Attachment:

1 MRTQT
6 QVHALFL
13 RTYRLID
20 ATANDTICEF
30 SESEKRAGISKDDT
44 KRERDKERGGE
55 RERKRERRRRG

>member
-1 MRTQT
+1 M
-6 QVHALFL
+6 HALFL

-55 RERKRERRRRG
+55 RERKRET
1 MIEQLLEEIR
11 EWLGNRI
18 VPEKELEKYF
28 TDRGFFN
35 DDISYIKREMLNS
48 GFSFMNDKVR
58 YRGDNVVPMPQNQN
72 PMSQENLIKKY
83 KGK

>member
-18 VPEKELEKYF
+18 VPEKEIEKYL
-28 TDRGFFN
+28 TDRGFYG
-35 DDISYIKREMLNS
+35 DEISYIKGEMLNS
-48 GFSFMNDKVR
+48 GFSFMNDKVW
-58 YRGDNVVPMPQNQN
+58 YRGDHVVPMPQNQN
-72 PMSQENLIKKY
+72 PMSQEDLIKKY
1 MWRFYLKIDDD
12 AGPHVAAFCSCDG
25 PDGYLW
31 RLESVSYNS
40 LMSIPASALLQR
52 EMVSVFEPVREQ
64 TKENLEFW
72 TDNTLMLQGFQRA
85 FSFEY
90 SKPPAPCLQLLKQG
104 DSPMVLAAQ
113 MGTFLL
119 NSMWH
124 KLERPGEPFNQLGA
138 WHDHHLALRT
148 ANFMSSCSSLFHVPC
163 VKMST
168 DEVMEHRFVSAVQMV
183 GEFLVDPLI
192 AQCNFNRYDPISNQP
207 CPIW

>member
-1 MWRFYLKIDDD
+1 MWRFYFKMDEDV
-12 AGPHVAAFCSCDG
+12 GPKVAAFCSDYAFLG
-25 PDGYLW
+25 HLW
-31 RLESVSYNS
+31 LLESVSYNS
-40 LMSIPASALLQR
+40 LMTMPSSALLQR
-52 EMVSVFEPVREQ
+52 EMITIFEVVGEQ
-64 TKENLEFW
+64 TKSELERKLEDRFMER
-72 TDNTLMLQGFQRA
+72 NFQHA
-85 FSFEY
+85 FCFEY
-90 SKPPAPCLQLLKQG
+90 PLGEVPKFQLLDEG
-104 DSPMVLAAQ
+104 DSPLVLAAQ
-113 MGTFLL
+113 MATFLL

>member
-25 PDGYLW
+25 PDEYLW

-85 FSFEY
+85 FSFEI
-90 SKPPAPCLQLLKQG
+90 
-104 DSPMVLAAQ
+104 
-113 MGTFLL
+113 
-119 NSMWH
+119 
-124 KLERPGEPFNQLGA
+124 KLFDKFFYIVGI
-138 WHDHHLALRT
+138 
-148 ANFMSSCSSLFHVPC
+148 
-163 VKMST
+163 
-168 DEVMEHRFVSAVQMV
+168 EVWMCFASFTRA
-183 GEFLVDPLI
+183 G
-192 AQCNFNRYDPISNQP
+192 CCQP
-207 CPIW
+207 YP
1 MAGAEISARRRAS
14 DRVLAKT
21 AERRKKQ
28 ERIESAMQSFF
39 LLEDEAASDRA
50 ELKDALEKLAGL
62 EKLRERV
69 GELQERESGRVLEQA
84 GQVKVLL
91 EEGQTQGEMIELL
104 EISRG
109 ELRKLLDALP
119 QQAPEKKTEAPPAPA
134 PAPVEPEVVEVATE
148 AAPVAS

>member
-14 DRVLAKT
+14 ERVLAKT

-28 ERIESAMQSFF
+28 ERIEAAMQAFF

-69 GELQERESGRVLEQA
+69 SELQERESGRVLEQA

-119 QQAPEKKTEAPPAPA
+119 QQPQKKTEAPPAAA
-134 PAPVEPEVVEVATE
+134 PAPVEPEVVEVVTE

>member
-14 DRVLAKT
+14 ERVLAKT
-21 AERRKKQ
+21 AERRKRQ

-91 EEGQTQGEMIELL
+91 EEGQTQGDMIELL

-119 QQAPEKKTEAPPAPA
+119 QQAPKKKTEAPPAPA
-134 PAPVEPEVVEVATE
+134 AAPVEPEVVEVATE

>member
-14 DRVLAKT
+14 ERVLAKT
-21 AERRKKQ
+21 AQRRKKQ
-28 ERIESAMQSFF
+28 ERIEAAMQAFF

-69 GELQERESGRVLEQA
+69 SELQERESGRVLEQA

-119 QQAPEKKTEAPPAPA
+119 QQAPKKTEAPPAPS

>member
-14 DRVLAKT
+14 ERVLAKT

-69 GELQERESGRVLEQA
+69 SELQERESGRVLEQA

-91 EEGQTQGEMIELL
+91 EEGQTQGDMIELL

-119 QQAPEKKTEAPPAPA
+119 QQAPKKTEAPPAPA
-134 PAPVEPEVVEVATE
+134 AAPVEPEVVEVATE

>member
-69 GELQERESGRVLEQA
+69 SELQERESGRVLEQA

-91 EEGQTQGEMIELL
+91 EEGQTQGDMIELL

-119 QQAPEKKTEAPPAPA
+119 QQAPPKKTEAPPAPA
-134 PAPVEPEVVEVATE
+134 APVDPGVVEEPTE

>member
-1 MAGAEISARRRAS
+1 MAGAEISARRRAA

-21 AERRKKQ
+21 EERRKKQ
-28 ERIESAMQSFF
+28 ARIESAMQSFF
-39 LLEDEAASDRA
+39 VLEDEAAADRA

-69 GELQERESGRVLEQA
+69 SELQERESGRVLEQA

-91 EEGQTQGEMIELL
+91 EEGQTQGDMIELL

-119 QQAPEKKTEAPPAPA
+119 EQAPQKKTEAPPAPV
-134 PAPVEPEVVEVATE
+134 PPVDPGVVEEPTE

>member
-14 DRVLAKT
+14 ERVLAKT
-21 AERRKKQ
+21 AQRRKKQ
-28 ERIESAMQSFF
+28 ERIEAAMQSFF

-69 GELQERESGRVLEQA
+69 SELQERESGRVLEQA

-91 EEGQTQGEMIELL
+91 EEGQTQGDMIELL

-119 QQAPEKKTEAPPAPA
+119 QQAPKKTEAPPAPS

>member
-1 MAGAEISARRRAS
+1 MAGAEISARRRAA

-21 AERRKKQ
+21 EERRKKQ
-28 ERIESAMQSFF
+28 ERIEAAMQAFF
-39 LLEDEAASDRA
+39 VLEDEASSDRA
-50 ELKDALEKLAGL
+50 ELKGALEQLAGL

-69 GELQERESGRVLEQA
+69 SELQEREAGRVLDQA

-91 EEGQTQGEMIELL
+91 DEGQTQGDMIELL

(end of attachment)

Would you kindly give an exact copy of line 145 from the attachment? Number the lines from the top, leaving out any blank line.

-119 QQAPEKKTEAPPAPA